Burdened by blame, guilt and obligation, the average person starts to wonder about his or her unhappy circumstances. Most tragically, they start to wonder, β€œIs it me?” They think that if they try harder solve this particular problem or please this particular person, that some sense of self-worth will be restored. These are only temporary solutions leading to relief without achievement, and relief is not the best tonic for strengthening sagging self-esteem. So, the average person counts their blessings, tells themselves they’re lucky just to have this job and forgets about any possibility of life beyond the workplace. They “crawl up their assholes and die,” in Vonnegutese. They are trapped in the pattern of modern life.

It does not have to be so. The primary voice telling you that you can’t is your own. Yes, our social norms and institutional prejudices create serious challenges. The commitments we have made to others appear to be huge obstacles. But using those excuses to prevent you from following your dream makes no sense because an unhappy, paralyzed person isn’t likely to contribute much to the workplace or to a relationship. Sacrificing your dreams and becoming a martyr to obligations and the expectations of others is psychological suicide. You can’t contribute to anything or help anyone if you’re practically dead.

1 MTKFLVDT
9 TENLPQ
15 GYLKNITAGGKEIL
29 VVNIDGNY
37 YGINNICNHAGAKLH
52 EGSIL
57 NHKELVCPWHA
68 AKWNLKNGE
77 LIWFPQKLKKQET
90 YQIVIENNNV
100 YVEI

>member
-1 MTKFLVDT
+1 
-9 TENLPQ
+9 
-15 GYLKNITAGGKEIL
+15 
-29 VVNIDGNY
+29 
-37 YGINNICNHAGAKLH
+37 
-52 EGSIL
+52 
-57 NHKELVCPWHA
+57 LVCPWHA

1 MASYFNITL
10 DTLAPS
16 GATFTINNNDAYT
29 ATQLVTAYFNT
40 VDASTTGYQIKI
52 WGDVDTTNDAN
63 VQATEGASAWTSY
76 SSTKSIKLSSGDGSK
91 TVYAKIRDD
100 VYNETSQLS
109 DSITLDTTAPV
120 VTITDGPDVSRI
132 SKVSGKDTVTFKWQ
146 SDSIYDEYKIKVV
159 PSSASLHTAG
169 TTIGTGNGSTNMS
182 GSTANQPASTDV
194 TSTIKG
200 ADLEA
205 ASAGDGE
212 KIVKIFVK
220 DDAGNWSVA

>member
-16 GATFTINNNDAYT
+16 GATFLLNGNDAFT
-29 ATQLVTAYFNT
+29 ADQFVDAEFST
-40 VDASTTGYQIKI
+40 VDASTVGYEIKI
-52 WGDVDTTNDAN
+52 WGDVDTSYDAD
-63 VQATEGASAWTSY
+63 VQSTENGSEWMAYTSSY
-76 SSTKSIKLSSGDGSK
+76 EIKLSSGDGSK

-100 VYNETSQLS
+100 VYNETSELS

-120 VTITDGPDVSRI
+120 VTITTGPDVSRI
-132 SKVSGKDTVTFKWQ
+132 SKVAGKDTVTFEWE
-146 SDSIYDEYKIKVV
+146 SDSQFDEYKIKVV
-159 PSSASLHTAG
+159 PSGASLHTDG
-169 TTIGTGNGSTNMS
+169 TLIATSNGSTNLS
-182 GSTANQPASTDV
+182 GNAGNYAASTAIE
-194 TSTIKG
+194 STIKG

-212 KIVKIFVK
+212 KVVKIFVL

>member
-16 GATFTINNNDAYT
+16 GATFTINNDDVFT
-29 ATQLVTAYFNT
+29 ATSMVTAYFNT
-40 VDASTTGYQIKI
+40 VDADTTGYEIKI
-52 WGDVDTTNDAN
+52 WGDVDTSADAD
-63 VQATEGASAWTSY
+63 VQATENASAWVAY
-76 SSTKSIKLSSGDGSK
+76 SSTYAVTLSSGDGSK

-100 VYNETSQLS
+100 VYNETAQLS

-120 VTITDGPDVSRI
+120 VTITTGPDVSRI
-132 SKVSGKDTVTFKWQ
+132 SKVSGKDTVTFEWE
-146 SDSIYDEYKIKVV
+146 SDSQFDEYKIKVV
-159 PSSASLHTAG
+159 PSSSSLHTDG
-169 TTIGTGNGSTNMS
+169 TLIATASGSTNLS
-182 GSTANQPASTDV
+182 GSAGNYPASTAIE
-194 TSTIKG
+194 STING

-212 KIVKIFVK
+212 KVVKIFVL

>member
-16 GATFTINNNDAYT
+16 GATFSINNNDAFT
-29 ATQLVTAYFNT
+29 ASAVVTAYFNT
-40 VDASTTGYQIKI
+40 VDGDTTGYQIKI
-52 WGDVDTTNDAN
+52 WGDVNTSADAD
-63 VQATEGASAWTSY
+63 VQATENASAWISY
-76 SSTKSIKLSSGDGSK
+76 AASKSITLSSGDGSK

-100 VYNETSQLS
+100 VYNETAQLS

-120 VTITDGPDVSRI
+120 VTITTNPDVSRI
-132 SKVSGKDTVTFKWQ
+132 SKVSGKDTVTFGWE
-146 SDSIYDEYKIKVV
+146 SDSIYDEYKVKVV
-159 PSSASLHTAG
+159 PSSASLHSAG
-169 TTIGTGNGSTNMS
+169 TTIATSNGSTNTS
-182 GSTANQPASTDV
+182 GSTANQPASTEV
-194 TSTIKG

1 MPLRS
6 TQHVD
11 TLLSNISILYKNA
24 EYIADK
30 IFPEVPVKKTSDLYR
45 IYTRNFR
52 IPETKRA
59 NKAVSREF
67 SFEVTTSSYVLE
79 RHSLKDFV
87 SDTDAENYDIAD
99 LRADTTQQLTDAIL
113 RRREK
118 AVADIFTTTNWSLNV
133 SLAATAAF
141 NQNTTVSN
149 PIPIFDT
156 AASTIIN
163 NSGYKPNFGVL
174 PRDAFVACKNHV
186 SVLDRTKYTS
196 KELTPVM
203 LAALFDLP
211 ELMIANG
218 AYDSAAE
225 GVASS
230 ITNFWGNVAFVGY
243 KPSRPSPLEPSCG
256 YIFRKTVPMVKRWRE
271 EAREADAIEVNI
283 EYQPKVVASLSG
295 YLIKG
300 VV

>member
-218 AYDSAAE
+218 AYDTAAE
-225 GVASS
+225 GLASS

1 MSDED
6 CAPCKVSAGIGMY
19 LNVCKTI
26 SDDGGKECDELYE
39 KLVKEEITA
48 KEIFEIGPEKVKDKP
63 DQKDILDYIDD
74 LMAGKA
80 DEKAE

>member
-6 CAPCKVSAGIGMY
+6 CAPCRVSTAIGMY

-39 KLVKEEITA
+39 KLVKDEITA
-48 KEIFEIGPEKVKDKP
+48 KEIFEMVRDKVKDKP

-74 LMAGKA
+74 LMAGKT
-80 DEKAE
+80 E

You have choices. You could do the Wakefield bit: disappear and gain some space. You could carefully plot your escape by coming up with a plan, like my friend with the microbus. Most importantly, you can share your feelings with your mate or your friends. This will get your ideas and feelings out of your head and into the light of day where you can see them more clearly. Doing so may trigger fears in others that you are (heaven forbid!) changing in ways they aren’t going to like or that you’re going to leave them stranded. Prepare yourself for resistance and get ready to say to them, “I need to do this . . . and I’d really like your help. I don’t want you to get hurt in the process, so I’m asking you to help me figure out how we can move in that direction that works for both of us.”

They may resist. Be patient. It may turn out that they don’t want to help you, which means you have another set of choices.

But you always have choices. That’s a lot more than you thought you had.